Two-time Top Alcohol Dragster world champion Jim Whiteley nailed down the second victory of his Pro Mod career at the same place he claimed his first – Houston – but this one was a world apart from his wild 2016 Spring Nationals win. Instead of going the distance despite never qualifying for the field and shutting off early in the final but winning anyway because his opponent plowed into the wall, Whiteley made one strong run after another to bring home easily his most satisfying triumph to date.
Crew chief Chuck Ford had the J&A Service Yenko Camaro on a rail in all four qualifying sessions and all four rounds of eliminations, starting with an off-the-trailer 5.78 at 247 mph Friday afternoon. While others struggled with the green, slippery surface, Whiteley backed up that opening 5.78 with a 5.800-flat and back-to-back 5.82s. “Everybody was complaining about the track conditions, but you’ll never hear a bad word about this place from me,” said Whiteley, who drove to back-to-back Top Alcohol Dragster titles at Houston in 2011 and 2012. “I always loved racing here with the dragster, and I still do now. This place has always been good to me.”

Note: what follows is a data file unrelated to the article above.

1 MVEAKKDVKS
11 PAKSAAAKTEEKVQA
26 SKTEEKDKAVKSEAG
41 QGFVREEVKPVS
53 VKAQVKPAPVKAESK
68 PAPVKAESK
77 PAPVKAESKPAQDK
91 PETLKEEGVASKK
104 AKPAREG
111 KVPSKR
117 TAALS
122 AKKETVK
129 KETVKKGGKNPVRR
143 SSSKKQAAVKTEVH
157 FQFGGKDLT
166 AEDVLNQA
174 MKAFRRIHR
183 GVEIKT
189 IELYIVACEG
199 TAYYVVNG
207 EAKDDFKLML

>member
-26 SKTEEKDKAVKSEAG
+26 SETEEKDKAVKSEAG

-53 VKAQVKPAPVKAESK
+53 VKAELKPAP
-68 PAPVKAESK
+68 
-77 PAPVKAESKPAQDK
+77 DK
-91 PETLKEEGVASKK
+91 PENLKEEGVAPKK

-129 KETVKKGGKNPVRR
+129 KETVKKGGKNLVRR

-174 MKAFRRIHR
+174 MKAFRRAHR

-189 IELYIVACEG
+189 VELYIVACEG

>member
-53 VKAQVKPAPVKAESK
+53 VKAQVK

Whiteley ended up just 14th on the final qualifying chart – one position and one-thousandth of a second behind son Steven’s 5.787 – but he placed among the top six of 30-plus entrants in all four qualifying sessions. When conditions improved Sunday for the first round of eliminations, Ford was ready, and the car responded with an outstanding 5.74 that easily covered 2017 championship runner-up Mike Castellana’s out-of-the-groove 8.55.
Whiteley, long established as one of the premier leavers in any kind of car, cut a season-best .022 reaction time in the quarterfinals to easily handle former Top Fuel racer Khalid alBalooshi with a consistent 5.77 and used those reflexes in the pressure-packed late rounds to go distance again on the tricky Houston surface. He drilled perennial title contender “Stevie Fast” Jackson for a holeshot semifinal win, 5.77 to 5.75, and did likewise to Rick Hord in a 5.83-5.81 final when both drivers’ engines expired with the finish line in sight.
“Now that was a good race,” Whiteley said of a classic final decided by less than a hundredth of a second. “When you’re in the right lane, you can’t see the win light on the wall [because the massive blower and injector sticking up through the hood totally blocks the driver’s view], but I knew it was close because I could hear him the whole way down.”